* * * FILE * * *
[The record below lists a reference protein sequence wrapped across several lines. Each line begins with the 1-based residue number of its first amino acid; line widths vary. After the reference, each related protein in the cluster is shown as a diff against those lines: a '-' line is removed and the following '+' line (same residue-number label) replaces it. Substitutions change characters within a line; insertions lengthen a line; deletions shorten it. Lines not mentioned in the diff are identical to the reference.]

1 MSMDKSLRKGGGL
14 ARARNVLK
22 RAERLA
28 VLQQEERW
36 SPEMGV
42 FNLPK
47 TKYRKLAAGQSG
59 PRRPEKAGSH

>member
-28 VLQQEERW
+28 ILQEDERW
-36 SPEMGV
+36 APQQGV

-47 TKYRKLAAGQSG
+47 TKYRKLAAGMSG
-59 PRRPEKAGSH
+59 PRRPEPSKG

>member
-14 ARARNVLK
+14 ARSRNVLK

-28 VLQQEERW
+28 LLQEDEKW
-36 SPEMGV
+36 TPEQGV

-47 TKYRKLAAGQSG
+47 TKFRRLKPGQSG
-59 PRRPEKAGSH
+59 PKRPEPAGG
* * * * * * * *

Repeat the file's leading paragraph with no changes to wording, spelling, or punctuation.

[The record below lists a reference protein sequence wrapped across several lines. Each line begins with the 1-based residue number of its first amino acid; line widths vary. After the reference, each related protein in the cluster is shown as a diff against those lines: a '-' line is removed and the following '+' line (same residue-number label) replaces it. Substitutions change characters within a line; insertions lengthen a line; deletions shorten it. Lines not mentioned in the diff are identical to the reference.]